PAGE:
Magazine article Artforum International

Lina Bertucci: Perry Rubenstein Gallery

Magazine article Artforum International

Lina Bertucci: Perry Rubenstein Gallery

Article excerpt

Lina Bertucci's photographs of contemporary artists are an irresistible prospect for fans: Who wouldn't be curious to see his or her favorite painter or sculptor submit to the aesthetic of another? Nevertheless, the images do resonate beyond the recognition factor, since photographic artist portraiture dates back to the dawn of the medium. And the tradition of artist portraiture in the nineteenth century arose concurrently with the nascent mass media, itself facilitated by the invention of photography. As exemplified in the oeuvre of, say, Felix Nadar (who photographed Eugene Delacroix and Sarah Bernhardt), artists, for the first time, had been incorporated into the ranks of the "famous"--that is, they had themselves become images for popular consumption.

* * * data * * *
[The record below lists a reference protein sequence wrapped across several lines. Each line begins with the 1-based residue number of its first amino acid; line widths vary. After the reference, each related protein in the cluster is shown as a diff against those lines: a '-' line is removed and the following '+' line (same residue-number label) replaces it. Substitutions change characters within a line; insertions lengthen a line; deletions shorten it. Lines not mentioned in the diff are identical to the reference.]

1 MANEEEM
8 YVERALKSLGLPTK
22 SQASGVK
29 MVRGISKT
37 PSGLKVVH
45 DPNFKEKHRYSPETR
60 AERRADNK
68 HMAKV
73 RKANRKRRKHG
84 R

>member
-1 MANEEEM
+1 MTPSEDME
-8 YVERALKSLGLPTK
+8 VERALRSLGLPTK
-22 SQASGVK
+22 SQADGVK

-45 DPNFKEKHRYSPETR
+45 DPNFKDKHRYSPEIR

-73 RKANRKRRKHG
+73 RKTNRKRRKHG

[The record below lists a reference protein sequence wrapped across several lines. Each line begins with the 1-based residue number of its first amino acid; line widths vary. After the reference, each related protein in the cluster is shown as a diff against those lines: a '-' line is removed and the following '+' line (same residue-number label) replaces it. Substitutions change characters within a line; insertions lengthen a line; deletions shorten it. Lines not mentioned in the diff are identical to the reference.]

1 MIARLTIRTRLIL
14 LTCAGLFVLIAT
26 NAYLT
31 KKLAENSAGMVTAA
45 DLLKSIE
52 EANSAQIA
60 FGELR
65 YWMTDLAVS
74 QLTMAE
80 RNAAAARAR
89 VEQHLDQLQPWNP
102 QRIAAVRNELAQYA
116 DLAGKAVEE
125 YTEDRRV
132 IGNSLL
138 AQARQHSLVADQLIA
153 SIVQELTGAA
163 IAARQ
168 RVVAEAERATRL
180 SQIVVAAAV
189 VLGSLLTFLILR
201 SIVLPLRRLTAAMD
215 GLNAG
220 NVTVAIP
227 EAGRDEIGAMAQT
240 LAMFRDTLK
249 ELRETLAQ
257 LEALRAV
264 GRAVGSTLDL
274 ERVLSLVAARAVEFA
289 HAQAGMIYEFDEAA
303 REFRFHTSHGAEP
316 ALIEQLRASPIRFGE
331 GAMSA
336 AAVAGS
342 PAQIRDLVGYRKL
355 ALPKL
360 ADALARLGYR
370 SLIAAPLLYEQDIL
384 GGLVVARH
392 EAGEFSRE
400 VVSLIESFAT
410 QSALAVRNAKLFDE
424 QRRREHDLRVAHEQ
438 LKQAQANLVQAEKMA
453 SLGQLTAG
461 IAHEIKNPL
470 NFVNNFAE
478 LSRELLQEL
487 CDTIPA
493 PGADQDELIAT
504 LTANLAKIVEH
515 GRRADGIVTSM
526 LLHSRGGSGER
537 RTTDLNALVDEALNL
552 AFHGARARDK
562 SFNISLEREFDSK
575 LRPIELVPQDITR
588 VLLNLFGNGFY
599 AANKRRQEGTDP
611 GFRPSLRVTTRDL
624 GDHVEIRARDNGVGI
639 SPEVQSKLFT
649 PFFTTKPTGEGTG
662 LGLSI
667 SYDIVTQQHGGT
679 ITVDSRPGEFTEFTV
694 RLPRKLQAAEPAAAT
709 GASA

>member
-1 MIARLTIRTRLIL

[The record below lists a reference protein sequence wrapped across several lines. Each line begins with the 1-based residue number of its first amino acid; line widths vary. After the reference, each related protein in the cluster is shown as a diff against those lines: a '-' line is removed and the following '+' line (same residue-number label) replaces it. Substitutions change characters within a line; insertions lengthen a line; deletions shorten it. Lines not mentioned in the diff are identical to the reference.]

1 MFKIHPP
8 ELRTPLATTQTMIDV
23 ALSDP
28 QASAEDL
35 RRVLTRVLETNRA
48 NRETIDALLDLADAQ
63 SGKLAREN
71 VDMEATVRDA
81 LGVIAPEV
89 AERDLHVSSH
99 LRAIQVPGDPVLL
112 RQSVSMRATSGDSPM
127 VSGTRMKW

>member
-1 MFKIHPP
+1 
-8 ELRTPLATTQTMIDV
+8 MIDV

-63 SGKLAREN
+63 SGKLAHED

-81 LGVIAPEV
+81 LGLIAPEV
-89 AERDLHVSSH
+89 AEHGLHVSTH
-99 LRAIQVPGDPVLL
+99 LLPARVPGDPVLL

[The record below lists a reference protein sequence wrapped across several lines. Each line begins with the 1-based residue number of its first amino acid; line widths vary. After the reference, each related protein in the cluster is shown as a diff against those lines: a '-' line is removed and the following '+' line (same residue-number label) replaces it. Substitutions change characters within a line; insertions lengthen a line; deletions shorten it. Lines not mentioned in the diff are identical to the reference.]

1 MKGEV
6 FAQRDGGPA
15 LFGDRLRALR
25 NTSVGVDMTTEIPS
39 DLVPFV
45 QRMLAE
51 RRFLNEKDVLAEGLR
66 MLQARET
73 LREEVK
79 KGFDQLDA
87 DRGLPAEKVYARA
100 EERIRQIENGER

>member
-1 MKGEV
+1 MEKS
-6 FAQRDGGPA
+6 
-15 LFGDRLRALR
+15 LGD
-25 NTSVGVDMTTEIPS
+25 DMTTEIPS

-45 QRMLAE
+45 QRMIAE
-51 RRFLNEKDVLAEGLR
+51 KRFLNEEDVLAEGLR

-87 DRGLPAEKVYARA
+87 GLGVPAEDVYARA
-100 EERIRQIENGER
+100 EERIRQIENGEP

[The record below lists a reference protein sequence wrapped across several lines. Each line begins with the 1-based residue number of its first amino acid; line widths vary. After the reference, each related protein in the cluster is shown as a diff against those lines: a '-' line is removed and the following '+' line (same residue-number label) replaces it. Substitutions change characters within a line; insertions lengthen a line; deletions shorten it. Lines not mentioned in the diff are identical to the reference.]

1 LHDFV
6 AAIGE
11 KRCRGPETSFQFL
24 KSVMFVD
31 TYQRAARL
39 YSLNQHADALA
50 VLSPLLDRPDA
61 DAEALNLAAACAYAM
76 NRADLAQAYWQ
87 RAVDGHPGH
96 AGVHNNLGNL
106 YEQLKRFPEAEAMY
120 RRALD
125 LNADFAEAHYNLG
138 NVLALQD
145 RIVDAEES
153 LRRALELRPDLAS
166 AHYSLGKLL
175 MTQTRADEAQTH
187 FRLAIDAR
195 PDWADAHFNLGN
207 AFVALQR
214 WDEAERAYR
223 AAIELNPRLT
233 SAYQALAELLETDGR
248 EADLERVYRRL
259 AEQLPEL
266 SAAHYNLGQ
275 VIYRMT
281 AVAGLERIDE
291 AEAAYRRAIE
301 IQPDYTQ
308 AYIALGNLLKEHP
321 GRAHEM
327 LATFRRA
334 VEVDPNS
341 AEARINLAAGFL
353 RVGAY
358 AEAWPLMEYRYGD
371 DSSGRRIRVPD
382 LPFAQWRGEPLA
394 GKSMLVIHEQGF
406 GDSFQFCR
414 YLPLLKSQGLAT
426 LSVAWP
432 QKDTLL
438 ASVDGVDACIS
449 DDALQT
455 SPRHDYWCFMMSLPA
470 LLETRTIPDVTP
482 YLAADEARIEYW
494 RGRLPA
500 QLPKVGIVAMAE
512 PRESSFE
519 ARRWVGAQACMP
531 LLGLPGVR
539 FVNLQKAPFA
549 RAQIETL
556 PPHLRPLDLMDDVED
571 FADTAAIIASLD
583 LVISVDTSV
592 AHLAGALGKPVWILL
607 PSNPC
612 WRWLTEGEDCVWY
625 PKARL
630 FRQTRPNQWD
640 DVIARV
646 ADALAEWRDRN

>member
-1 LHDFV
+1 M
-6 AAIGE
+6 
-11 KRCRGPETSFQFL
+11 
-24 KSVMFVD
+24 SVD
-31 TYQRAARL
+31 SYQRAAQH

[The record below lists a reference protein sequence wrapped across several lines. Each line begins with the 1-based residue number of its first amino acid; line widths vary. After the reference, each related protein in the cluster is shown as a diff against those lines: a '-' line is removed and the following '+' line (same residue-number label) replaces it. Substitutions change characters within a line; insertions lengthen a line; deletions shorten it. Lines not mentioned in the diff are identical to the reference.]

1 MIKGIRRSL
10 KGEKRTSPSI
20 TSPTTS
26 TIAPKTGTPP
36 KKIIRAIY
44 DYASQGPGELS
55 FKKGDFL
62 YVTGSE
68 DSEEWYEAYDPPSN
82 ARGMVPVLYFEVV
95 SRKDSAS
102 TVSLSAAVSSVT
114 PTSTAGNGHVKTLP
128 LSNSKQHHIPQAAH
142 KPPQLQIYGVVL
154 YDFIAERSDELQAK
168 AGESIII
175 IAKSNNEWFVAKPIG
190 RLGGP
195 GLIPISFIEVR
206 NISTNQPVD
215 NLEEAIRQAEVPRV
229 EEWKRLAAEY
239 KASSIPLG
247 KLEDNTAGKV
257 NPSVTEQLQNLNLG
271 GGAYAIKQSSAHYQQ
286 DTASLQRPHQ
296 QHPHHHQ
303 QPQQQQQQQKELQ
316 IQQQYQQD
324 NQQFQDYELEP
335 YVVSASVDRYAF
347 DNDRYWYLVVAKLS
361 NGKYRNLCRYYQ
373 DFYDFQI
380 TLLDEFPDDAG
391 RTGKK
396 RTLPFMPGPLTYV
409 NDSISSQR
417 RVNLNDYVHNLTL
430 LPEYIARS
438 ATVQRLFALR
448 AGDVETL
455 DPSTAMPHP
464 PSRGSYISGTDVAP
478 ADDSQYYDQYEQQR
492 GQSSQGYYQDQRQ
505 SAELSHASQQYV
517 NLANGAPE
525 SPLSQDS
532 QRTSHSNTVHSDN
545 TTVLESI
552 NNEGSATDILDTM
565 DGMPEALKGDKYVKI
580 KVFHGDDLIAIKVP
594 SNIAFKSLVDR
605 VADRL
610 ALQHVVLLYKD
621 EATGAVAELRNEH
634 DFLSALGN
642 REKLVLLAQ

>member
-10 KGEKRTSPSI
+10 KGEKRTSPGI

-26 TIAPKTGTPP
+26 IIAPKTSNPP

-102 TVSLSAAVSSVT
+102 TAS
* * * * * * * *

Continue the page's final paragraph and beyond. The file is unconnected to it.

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Dating from the late 1980s to the mid-'90s, the photographs on view here cover the art-world waterfront. Among the subjects are elder statesmen like Mario Merz, Ilya Kabakov, and John Cage, but most are pictured at earlier stages of their careers: Jeff Koons in 1988; John Currin, Rirkrit Tiravanija, Matthew Barney, Andrea Zittel, and Jane and Louise Wilson in 1993; Damien Hirst, Chris Ofili, Sam Taylor-Wood, Elizabeth Peyton, and Doug Aitken in 1995. Bertucci's subjects are also irreproachably "serious": There seems to be an awareness on both sides of the lens that these poses are for posterity. She is thus engaged not only in documenting but, perhaps inevitably, in constructing artistic aura. The bulk of the photos are modestly sized silver gelatin prints (in contrast with the more ambitiously scaled, digitally enhanced color work she's been producing more recently) and this restrained format adds to the sense of gravitas.

One of Bertucci's strategies in the portrait shots was to riff off the artist-subject's own work--a tack that proves only intermittently successful, and is more often overly cute. …

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